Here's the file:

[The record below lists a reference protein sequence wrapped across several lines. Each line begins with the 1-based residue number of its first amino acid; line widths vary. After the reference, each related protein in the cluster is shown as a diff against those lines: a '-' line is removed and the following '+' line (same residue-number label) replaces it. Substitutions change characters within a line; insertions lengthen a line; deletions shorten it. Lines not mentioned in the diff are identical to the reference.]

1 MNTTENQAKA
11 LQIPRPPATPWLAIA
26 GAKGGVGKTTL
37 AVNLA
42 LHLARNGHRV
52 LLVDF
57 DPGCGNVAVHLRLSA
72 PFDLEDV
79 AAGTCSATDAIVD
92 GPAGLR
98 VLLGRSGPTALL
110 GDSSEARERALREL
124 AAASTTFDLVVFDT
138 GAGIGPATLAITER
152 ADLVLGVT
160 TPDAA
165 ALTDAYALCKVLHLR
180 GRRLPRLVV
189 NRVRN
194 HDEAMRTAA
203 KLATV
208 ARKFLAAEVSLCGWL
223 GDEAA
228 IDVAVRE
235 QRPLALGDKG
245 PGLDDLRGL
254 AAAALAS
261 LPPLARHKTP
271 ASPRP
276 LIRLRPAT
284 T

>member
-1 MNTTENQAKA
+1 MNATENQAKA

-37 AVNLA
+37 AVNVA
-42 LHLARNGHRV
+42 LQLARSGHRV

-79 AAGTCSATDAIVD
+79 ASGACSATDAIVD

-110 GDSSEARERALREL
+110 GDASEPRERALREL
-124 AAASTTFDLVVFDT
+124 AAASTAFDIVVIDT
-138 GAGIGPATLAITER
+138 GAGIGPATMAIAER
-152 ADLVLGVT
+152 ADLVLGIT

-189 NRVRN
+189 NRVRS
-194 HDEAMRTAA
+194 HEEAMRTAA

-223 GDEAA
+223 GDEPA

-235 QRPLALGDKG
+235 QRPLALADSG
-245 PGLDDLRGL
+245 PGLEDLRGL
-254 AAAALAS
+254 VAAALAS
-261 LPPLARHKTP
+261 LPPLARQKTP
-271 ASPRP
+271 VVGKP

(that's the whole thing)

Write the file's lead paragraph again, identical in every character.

[The record below lists a reference protein sequence wrapped across several lines. Each line begins with the 1-based residue number of its first amino acid; line widths vary. After the reference, each related protein in the cluster is shown as a diff against those lines: a '-' line is removed and the following '+' line (same residue-number label) replaces it. Substitutions change characters within a line; insertions lengthen a line; deletions shorten it. Lines not mentioned in the diff are identical to the reference.]